MF: There’s a history to anything, but when I was in my 20s, I was involved with a halfway house organization. It had junkies and alcoholics and people with what were then called sexually perverted fixations, and I learned a lot from them. And one of the things we did once we got through the rudiments of it was to go into prisons and take the program in there, because this was not an unusual program, I guess, but it was run by reforming addicts, alcoholics, etc.—people who’d been in and out of prisons, mental institutions. They were the people that ran it, they were the people that set it up. They were quite extraordinary. There was a wonderful psychologist and a couple social workers associated with it as well, and they taught a fundamental lesson that all any human being wants are three things: love, attention and respect. That really rang true to me, because I was hurting when I got there initially, but when we worked through that and I saw the—what do they say in the Bible? The scales fall from the eyes. When I saw people lose the masks, when I saw people being reborn, essentially—really coming to an understanding of their own value, and we took that into prisons, and we talked about it, and I saw the horror of prisons, the soul-deadening aspects of prisons.

None of that made any sense to me. Then, when I got lucky enough to be successful as an actor and I got involved in the anti-war stuff and gay rights movement, there was always this thing eating at me about the death penalty, because that was to me the bottom line. That was the anti-life—by definition—position, and I didn’t understand why we did it. We didn’t use it much in ’40s and ’50s or the ’60s. In ’72 it was held unconstitutional by the Supreme Court. In ’76, when I was doing “M.A.S.H.,” it was reinstated, and a minister contacted me—a guy from Nashville contacted me and said, “I understand you’re against the death penalty.” I had written that or signed a petition or something, and I said, “Yes, I am,” and he said, “We’re heading for a blood bath in this country and I need help from somebody who can get media attention. Would you help me?” And I said, “Yes,” and that started it. He took me to my first death row in Tennessee, and it’s a little like quicksand: Once you step into it, you can’t get out. It keeps sucking you in.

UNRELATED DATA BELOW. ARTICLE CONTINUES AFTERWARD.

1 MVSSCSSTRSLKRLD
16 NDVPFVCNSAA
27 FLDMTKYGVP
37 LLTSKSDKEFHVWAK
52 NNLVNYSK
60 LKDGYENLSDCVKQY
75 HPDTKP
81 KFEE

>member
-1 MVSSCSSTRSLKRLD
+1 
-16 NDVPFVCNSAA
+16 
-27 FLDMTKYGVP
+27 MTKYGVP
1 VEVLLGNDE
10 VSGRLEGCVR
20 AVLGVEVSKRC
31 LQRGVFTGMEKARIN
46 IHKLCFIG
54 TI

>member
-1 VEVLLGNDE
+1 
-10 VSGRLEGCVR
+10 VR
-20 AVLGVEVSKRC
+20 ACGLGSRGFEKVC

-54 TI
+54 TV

RS: It’s a moral quicksand. It’s interesting. Let me just start with your own beginning. You said you were at a halfway house, and this is when you were 20?

MF: In my 20’s, yes.

RS: You went as a patient? You were a volunteer?

MF: I was, yes. I got married, just doing what I was supposed to be doing, and then the marriage fell apart after three years and I was floored. I was just shattered. And I was in such bad—I’d never been—everything came apart for me, and this friend of mine who was involved in this place said, “You ought to go there. Go to the house,” as we called it.

RS: You were in Okinawa actually.

MF: I was, yes. I got married, just doing what I was supposed to be doing, and then the marriage fell apart after three years and I was floored. I was just shattered. And I was in such bad—I’d never been—everything came apart for me, and this friend of mine who was involved in this place said, “You ought to go there. Go to the house,” as we called it.

RS: Was it like Delancey Street?

MF: It was similar; it didn’t become a cult. Oh no, Delancey Street. Yes, like Delancey Street.RS: Not like Synanon.